The first song I heard was Rehab, on the radio; I'm no Winehouse hipster or anything, I heard of her at the same time as the rest of you. At first I was confused by it, though, because it sounds so much like a 1960's girl group, but I had never heard it before. Was it a cover? But, no, that was just her style; not necessarily mine, but okay. I read some articles about her and was profoundly struck by something she said once in an interview: "I write songs because I'm fucked in the head and need to get something good out of something bad." She obviously had her demons, who doesn't, really? But there was something about that line that made me take a particular interest.
I saw that video of her fucking up horribly and what struck me most about it wasn't how much of a trainwreck it was, it was to wonder how the people around her could have let that happen? Not that they let her get on stage in that condition, but that they let her even get to that condition. She's on tour, I think that concert was in Serbia, and she's surrounded by people all day long. She also had obviously been drinking and doing drugs all day long, while surrounded by people? Anybody who actually cared about her would have never let that happen, which must mean that she spent her days being surrounded by people who didn't really care about her. Add that to the the demons she already had and it was no wonder she was an addict. She may have been supremely talented, but she was also in obvious pain; a lot of it, and apparently the people in her life weren't willing to help her.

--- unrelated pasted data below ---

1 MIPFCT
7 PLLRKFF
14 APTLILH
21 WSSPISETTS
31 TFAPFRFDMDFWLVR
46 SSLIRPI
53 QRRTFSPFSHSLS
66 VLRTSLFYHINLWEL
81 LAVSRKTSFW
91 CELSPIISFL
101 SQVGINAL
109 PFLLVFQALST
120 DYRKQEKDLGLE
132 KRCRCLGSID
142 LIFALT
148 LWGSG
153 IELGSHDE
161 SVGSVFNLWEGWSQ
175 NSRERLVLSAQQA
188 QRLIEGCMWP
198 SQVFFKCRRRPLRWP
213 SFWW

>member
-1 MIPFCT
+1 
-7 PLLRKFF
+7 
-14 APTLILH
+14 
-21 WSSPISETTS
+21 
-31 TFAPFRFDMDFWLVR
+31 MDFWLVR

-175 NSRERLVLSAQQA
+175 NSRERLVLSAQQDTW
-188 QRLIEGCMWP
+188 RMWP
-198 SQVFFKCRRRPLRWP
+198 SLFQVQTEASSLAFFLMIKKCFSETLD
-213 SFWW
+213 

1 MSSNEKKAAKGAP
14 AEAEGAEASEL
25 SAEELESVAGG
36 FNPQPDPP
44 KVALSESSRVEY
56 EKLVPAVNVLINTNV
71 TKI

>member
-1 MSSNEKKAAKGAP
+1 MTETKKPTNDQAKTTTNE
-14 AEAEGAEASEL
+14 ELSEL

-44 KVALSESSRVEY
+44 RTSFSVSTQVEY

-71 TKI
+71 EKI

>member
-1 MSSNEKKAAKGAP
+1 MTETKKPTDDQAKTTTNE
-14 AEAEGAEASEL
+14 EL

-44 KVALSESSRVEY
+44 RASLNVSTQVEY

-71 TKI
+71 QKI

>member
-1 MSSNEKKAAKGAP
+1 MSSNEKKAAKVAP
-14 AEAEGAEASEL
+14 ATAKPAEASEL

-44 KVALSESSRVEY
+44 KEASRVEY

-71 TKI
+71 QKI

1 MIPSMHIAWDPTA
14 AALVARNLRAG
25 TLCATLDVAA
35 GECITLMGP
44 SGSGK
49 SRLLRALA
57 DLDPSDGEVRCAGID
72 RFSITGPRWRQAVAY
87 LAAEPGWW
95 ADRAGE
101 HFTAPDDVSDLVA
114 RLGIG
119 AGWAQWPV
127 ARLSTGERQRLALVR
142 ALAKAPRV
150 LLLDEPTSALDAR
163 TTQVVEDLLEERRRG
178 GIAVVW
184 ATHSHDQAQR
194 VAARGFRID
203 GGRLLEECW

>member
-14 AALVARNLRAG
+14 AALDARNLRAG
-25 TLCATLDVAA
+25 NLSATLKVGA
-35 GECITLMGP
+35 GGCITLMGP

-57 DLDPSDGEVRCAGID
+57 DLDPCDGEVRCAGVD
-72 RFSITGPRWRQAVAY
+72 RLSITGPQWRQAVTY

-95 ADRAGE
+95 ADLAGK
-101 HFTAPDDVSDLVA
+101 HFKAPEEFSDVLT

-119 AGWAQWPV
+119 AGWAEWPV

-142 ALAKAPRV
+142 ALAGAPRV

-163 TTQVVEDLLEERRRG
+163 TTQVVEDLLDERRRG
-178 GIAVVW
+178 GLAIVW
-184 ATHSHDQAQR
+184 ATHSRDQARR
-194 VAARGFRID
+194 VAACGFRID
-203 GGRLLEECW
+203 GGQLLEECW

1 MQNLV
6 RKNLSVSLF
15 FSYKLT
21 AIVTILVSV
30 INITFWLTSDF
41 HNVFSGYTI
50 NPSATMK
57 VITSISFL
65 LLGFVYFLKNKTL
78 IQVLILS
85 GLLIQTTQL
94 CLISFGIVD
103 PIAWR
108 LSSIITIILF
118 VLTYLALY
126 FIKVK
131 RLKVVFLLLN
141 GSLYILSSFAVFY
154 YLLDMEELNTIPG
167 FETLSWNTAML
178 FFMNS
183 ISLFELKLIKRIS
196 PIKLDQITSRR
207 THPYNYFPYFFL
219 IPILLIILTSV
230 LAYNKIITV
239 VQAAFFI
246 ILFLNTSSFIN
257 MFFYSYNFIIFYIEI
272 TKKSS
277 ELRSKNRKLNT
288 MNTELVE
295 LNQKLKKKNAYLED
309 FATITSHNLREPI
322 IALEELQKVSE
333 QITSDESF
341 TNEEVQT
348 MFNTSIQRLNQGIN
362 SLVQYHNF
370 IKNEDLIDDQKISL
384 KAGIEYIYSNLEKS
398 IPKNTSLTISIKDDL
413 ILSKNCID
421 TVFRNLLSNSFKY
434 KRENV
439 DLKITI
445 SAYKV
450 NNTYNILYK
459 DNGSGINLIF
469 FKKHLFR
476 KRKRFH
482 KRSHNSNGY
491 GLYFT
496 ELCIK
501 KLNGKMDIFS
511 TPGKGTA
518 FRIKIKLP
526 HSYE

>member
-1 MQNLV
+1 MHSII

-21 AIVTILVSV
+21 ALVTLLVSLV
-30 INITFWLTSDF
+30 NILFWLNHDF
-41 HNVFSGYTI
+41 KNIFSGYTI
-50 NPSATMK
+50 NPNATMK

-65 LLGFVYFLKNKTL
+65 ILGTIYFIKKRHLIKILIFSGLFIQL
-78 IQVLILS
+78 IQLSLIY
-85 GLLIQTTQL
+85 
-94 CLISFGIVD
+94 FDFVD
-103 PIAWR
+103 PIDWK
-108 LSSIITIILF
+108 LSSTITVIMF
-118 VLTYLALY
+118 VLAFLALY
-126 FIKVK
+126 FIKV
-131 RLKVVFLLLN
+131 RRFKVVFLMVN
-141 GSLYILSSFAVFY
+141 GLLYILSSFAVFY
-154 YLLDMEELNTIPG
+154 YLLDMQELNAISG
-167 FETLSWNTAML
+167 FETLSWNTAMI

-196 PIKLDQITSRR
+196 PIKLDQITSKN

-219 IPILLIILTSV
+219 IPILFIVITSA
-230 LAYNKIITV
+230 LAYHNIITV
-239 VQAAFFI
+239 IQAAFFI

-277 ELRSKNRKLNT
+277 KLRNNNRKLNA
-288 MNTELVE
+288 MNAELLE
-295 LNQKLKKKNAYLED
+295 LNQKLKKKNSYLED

And why is that? Well, that's just the culture we live in, right? She made a lot of people a lot of money by being a huge celebrity trainwreck. Nobody had any incentive to help her get healthy, where is the money in that? All the while the public watches with gleeful abandon as her life completely falls apart, because there's nothing we like more than to watch somebody's spectacular failure happen in the public light. It puts our own lives in perspective. Hey, things might suck for me, but at least I'm not Amy Winehouse, right? And now, of course, we wait eagerly for the results of the toxicological examination so that we can say things like "Oh my god, she had all of that in her system? What a fool! No wonder she died!" and then we can all feel really superior about ourselves; because she's dead, and we're not. She was weak; that would never happen to me.
I'm not saying this tragedy is any worse than any other; I can keep things in perspective, but like I said, it makes me sad. There was a woman with enormous talent, with public demons and very obvious pain, and she's surrounded by enablers who want to keep her like that. What chance did she really have, anyway?
EDIT: I hate having to clarify myself, but I obviously wasn't completely clear the first time. Yes, of course I know that you can't stop an addict who wants to continue to use. Perhaps even one or two of the people in her daily life actually made a half assed attempt to try? Possible, I don't know. I'm not saying that the fault lies with anybody except the addict herself. But it's probably true that most of the people around her 1. had a job to do and 2. were just there so they could party with her. Even if you take away the alcohol in her hotel room, when 10 people show up at the door with heroin, does the lack of alcohol really matter? It's hard enough for an addict to try to quit when they're just a "regular" person, but when you're surrounded by people whose livelihoods depend on you continuing on as you were, or by a huge bunch of "fans" who want to be able to say that they partied with Amy Winehouse in her final days, and then sell the pictures they took for thousands of dollars... she never had a chance. That's what I'm saying.